When Virgin traded in their sexy Embraer 170's for cheaper ATR-72's, they gave the job of operating them to their new friends at Skywest airlines, as they were "more experienced" in operating turboprop aircraft. Skywest now operates the A320, which will soon be flying in Virgin Australia colours since Virgin successfully bought out 100% of Skywest too. The A320 is the LCC aircraft of choice, operated by both Tiger & Jetstar. You see where this is going? I predict, if the Tiger deal falls over, Virgin will lease a whole bunch of A320's, come up with a new brand name, & give them to Skywest to run their LCC against Jetstar whilst the Virgin Australia brand goes after the high end from Qantas. And if Virgin cant have Tiger, they'll simply rub them off the map. 

For the sake of all the dedicated, hard working & committed Tiger staff, I personally hope that the ACCC sees reason & has a little compassion, & sees fit to grant them a new lease of life. Best wishes Tiger.

ACCC Website. What happens now is anyones' guess.


http://www.theaustralian.com.au/business/aviation/accc-puts-virgins-bid-for-tiger-on-hold/story-e6frg95x-1226593555634
http://transition.accc.gov.au/content/index.phtml/itemId/1087532/fromItemId/750991

Friday, 22 February 2013

Qantas Profits from NOT Flying the 787



Qantas announced its six-month profit results the other day. Here's the key features as I see them:

Firstly, Qantas seems to make more money NOT flying the 787 than they would if they were flying it! A pre-tax net profit of $223m looks impressive, but more than half of that, $125m in fact, was a compensation payment from Boeing for the 787 delays. It seems it pays to be patient!



Secondly - good news folks! Qantas international operations only lost $91,000,000 these past six months! Woohoo!! At least that's better than the reported $171,000,000 loss for the same period last year.





For better or worse, for richer or poorer, in financial sickness & in health, Qantas management seems to be trying to do everything they can to navigate the iceberg-filled ocean of commercial aviation. I don't always agree with their strategic decisions & management style, but I have to accept that I'm only an inexperienced amateur observer, & they are the ones whose CV's say they know what they're doing. I have to accept that they're doing their best. And I have to be grateful that I don't go to bed with the multi-million dollar headaches that the QF chiefs do. 

I'm making a resolution to try & change my attitude towards Qantas, & adopt that which is shared by the executives, pilots, crews & all staff who actually love their jobs & give their 100% best. I don't know exactly how I'm going to do that, but I guess it's like learning to enjoy broccoli; you just have to try it.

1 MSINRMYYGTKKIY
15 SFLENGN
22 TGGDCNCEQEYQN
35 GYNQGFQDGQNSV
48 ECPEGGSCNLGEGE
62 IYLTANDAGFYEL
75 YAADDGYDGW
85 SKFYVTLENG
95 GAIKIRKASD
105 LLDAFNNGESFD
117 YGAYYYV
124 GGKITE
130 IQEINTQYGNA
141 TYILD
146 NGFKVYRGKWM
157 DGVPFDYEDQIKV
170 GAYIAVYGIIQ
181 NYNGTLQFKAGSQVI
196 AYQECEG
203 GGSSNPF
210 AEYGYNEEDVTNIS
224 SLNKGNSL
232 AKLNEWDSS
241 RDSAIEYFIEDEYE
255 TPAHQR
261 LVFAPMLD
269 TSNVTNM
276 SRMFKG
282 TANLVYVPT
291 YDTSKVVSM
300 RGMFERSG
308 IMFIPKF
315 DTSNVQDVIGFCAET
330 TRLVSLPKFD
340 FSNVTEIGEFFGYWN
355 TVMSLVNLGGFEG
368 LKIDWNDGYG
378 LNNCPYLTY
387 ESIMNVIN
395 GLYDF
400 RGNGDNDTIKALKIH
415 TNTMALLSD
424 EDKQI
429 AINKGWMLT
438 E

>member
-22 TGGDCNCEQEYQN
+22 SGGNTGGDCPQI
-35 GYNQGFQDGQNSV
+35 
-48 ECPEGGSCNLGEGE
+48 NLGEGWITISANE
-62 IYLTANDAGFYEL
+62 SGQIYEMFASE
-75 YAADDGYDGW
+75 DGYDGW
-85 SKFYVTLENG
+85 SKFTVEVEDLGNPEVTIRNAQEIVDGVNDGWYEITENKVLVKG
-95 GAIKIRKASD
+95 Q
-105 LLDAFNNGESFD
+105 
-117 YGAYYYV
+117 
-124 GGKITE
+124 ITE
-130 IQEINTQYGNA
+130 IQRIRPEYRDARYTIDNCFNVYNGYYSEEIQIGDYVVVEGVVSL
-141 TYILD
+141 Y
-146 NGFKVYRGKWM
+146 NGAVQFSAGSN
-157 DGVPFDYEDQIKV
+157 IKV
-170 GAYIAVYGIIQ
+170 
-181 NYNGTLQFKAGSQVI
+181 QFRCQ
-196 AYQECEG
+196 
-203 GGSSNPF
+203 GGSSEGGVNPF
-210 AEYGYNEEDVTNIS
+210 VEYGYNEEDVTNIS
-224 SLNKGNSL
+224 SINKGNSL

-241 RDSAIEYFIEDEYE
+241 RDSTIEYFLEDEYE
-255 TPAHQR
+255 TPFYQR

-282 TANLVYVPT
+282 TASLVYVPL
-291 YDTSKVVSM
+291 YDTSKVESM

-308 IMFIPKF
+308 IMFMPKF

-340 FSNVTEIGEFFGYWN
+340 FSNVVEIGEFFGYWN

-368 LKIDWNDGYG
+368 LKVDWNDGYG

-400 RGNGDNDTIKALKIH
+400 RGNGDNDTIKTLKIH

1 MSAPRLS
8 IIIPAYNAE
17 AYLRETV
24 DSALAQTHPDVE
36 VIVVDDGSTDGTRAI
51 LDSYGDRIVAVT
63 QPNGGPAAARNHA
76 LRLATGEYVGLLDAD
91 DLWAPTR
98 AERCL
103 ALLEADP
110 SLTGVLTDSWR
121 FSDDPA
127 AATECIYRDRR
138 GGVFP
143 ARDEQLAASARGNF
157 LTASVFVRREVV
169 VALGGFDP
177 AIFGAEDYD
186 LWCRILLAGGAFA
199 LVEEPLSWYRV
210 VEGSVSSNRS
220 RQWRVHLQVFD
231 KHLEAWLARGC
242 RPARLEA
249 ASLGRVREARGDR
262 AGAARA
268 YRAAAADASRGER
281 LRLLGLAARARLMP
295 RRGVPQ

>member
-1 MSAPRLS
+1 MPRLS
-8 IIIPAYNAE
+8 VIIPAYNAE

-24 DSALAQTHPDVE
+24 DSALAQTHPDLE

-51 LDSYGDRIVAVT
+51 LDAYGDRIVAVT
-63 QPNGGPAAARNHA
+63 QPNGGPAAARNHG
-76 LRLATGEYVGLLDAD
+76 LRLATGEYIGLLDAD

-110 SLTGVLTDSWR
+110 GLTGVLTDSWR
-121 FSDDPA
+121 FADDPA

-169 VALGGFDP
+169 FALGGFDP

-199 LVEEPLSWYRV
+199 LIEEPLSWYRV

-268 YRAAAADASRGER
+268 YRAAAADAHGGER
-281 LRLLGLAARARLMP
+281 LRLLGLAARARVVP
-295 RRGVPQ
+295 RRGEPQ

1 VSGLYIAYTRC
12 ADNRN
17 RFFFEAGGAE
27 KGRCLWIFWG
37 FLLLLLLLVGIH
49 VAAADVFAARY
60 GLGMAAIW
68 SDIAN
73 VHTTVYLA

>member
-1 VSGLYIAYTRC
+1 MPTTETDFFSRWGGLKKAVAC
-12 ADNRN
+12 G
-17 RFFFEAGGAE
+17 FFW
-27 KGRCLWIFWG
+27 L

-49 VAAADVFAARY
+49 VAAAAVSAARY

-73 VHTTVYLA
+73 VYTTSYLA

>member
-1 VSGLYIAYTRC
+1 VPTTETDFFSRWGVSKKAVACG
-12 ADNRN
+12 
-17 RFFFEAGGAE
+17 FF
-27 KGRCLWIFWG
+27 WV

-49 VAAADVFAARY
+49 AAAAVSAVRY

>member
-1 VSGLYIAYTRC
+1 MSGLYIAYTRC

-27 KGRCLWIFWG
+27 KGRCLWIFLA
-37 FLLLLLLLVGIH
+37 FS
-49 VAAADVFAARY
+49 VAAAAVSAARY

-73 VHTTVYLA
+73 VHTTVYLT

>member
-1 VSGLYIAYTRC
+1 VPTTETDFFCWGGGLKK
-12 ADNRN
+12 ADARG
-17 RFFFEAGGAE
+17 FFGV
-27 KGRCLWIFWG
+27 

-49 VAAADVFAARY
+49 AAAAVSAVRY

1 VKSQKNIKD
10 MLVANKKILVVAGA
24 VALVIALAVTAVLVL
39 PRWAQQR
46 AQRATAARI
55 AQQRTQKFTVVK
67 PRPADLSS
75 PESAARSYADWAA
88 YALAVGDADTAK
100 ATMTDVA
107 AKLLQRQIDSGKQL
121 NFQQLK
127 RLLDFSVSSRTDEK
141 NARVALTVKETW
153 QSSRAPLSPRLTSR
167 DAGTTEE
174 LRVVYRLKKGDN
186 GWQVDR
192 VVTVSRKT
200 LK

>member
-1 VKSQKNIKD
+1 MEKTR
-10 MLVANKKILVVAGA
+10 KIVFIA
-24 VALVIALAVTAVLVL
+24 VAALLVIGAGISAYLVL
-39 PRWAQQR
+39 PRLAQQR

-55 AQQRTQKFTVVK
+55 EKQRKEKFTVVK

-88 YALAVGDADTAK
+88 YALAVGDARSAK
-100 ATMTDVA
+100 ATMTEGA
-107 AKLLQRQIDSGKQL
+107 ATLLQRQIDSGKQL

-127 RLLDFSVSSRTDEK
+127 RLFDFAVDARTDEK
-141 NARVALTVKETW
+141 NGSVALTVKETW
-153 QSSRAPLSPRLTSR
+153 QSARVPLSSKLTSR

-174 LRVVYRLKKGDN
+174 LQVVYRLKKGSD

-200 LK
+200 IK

Media resources:
http://australianaviation.com.au/2013/02/qantas-profits-tick-up-despite-domestic-slippage/
http://au.finance.yahoo.com/news/qantas-climbs-back-profit-090209951.html
http://www.theaustralian.com.au/business/profit-loss/feb-21-results-qantas-amp-goodman-iag-asx-brambles-origin-fxj/story-fn91vch7-1226582412758

Wednesday, 20 February 2013

Sydney's THIRD Airport?

Whilst our beloved politicians & industry representatives wrestle with the politically fatal issue of Sydney's second airport at either Badgerys Creek or Wilton, Wyong Council, on the NSW Central Coast, is quietly envisioning Sydney's third.

Truth be known, they in fact audaciously hoped it would become Sydney's second major airport. According to news reports, secret emails between council staff & advisers certainly referred to it as such, & they decided to deliberately mask the plan as a "regional airport" to avoid community backlash. Upon the media catching wind of it, council officials played the "regional airport" tune exactly to the script, & blamed the media for beating the whole thing up. As they say, never believe anything until it's officially denied.

Bushells Ridge, proposed site for the Central Coast
Regional Airport
According to council, what they have officially done is identified a 900ha site just a few kms north of an existing small aerodrome (which is sparsely used & likely to be sold off to property developers), which they propose be set aside to build a "regional airport" with a single 2,600m runway within the next 10 years.

So just what exactly can you do with a 2,600m runway? Well, to put it in perspective, Sydneys' "parallel" runway 16L/34R is 2,438m. It daily handles anything up to A330s & B767's. Coolangatta Airports' main runway, on the Queensland Gold Coast, is 2,342m, & also handles international Air Asia X A330's & B777's from Singapore's LCC Scoot.

Quite simply, a 2,600m runway could handle just about anything from anywhere except a B747, A380, or anything  Antonov!